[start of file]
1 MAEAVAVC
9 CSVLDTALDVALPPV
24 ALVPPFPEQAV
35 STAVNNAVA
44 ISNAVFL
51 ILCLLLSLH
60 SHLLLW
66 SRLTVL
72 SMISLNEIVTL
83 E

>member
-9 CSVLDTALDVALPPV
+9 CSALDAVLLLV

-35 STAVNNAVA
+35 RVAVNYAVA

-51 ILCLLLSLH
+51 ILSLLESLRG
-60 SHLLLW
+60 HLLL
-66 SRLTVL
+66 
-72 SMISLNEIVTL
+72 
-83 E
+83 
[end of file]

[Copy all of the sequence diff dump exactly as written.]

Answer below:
1 MAEAVAVC
9 CSVLDTALDVALPPV
24 ALVPPFPEQAV
35 STAVNNAVA
44 ISNAVFL
51 ILCLLLSLH
60 SHLLLW
66 SRLTVL
72 SMISLNEIVTL
83 E

>member
-9 CSVLDTALDVALPPV
+9 CSALDAVLLLV

-35 STAVNNAVA
+35 RVAVNYAVA

-51 ILCLLLSLH
+51 ILSLLESLRG
-60 SHLLLW
+60 HLLL
-66 SRLTVL
+66 
-72 SMISLNEIVTL
+72 
-83 E
+83 